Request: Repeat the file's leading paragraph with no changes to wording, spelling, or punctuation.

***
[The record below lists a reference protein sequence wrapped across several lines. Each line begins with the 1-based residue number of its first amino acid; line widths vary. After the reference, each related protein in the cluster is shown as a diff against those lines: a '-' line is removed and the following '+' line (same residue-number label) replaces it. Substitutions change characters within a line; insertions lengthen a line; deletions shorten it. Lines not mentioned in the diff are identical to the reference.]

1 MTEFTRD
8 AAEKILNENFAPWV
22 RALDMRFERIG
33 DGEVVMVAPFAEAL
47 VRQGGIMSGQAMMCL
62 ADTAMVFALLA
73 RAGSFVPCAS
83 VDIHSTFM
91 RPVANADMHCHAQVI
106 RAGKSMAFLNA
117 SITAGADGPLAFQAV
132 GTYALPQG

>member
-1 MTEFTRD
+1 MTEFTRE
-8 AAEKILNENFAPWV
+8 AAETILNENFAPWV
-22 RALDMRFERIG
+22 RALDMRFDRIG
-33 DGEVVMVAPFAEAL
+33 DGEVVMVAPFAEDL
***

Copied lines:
[The record below lists a reference protein sequence wrapped across several lines. Each line begins with the 1-based residue number of its first amino acid; line widths vary. After the reference, each related protein in the cluster is shown as a diff against those lines: a '-' line is removed and the following '+' line (same residue-number label) replaces it. Substitutions change characters within a line; insertions lengthen a line; deletions shorten it. Lines not mentioned in the diff are identical to the reference.]